Vitamin B12 plays a key role in the production of red blood cells and DNA in our bodies. Not just that, it regulates the proper functioning of the nervous system. Also known as cobalamin, Vitamin B12, a vital nutrient is one of the most common deficiencies across the world, according to statistics. Our bodies don’t produce Vitamin B12 naturally, and we usually get water-soluble nutrients by consuming certain foods. It is found in animal foods including meat, poultry, eggs and dairy. It can also be found in plant-based milk, bread, fruits, legumes. If you’re not eating enough of the above-mentioned foods, then you are at risk of B12 deficiency.
Vitamin B12 is an extremely vital nutrient that is responsible for growth, cell reproduction, blood formation, and protein and tissue synthesis. It regulates the body’s base-level function and helps to treat anemia, fatigue, and numbness or tingling in the hands and feet. It is a core nutrient that keeps the blood and nerve cells healthy and facilitates the production of DNA. However, it also leads to one of the most common forms of deficiency across the world. Statistics suggest that over 15% of people face deficiency of Vitamin B12 levels, and a whopping 40% + are borderline. It’s not naturally produced and hence can be easily missed out in diet, making it easy for the deficiency to creep in. The benefits of these essential nutrients can be easily overlooked until the levels get too low and the body’s vital functioning go for a toss.
Another significant symptom is a pins-and-needles-like painful sensation in the hands, legs and extremities of the body due to deterioration in the nerve cells. Vitamin B12 plays an important role in controlling nerve function and facilitating the production of RBCs. The lack of Vitamin B12 levels can also make you experience dizziness, wobbly, fatigue-like sensations more frequently as the body’s sense of balance and coordination is at risk.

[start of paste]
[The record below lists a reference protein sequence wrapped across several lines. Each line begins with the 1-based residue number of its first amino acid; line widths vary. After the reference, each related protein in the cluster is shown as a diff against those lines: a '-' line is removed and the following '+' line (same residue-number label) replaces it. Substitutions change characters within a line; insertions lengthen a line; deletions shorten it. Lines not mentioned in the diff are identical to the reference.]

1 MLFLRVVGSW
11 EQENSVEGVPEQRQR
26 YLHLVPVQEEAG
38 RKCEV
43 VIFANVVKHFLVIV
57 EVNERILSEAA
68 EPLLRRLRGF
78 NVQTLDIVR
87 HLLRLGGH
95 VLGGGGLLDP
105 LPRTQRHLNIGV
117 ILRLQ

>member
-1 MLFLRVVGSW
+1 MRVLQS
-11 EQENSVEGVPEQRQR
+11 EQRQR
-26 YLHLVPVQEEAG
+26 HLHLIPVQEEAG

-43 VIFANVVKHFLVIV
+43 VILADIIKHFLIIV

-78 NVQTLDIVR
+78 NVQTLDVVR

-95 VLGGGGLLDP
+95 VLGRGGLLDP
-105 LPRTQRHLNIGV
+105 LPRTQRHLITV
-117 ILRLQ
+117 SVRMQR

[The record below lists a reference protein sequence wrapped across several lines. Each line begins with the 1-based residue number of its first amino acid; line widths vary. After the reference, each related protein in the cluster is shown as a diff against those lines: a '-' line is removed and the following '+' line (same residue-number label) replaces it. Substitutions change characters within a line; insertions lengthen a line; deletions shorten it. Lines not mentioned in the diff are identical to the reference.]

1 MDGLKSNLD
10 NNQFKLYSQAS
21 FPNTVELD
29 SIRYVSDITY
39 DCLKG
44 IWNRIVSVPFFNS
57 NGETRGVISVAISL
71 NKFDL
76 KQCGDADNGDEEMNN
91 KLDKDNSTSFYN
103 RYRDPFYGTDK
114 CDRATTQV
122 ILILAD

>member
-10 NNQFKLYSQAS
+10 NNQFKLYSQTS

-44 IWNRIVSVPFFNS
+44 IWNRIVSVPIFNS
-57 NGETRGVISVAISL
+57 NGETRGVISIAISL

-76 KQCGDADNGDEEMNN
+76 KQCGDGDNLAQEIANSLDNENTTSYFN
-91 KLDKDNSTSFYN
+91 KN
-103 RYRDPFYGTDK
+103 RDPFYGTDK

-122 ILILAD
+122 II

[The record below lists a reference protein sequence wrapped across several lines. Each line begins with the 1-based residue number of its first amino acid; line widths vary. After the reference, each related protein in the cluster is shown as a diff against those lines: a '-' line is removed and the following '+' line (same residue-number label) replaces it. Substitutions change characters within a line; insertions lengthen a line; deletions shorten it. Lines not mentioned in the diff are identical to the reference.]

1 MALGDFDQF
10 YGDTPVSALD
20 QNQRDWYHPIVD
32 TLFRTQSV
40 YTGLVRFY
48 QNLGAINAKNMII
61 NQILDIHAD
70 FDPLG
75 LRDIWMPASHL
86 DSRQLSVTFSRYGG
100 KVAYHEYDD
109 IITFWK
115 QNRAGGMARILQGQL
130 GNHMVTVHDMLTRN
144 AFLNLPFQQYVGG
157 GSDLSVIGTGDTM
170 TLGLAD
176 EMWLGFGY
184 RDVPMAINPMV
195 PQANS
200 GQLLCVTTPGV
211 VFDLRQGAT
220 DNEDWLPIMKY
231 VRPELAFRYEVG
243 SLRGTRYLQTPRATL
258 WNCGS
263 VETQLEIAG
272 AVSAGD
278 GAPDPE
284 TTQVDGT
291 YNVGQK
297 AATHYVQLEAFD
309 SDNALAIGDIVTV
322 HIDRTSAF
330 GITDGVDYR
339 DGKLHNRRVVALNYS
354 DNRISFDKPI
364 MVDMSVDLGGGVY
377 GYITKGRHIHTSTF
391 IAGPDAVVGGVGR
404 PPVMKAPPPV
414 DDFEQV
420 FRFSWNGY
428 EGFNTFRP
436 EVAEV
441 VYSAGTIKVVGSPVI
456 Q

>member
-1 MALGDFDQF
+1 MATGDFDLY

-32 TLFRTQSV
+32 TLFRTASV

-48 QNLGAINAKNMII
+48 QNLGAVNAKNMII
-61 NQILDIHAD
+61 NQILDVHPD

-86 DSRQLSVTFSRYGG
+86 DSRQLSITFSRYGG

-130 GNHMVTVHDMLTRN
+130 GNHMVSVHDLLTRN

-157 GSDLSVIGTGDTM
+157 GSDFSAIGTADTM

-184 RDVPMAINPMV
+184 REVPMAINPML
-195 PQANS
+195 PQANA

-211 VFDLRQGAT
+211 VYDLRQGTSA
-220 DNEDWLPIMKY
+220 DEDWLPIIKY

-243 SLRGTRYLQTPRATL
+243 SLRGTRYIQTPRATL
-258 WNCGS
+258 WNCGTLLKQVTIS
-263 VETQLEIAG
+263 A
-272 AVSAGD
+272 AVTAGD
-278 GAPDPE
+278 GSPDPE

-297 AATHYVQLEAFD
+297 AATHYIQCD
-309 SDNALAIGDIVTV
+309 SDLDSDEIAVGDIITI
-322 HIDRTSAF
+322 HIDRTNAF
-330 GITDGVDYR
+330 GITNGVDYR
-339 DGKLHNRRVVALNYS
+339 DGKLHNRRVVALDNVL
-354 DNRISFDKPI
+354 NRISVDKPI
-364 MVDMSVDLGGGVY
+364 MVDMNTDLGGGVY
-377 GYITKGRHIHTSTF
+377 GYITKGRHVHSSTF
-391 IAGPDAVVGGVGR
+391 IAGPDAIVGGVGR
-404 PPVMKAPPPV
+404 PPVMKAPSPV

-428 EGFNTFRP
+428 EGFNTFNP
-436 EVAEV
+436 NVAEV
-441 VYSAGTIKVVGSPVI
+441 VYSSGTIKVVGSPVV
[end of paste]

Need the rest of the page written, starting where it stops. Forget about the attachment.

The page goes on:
The third important symptom is patchy memory and forgetfulness as Vitamin B12 levels control nerve function. A deficiency of Vitamin B12 could directly cause problems to brain health and functioning leading to memory loss, confusion, disorientation or making it difficult for an individual to remember things well. People suffering from a severe deficiency can have symptoms like mimic dementia.
Here are signs and symptoms of Vitamin B12 deficiency:
Pale skin: People with B12 deficiency will have a yellow tinge to skin and whites of the eyes, also known as jaundice. Vitamin B12 plays an important role as it helps in producing red blood cells, which makes the DNA. Without it, the cells are unable to divide, according to Healthline. It leads to the type of anaemia called megaloblastic anaemia.
Weakness and Fatigue: Since your body is not getting enough B12 to make red blood cells transport oxygen throughout the body, it can make feel tired and weak.
The sensation of Pins and needles: The most peculiar sign and symptom of B12 deficiency is nerve damage. Healthline report says as vitamin B12 is an important contributor to the metabolic pathway that produces the fatty substance myelin. Myelin surrounds your nerves as a form of protection and insulation. Without B12, myelin is produced differently, and your nervous system can’t function properly. But sensations of pins and needles are a common symptom which can happen due to many reasons, it’s better to consult a doctor.
Memory Loss: Do you forget things easily? That can be a sign of B12 deficiency, patchy memory and forgetfulness can happen. According to the TOI report, B12 controls nerve function.
Change to the way you walk: As deficiency of B12 can directly impact the nervous system, it can also change the way you walk or move. It can affect your overall balance and coordination.
Dizziness: Vitamin B12 deficiency can cause dizziness and breathlessness as the body is unable to transport oxygen to all the cells.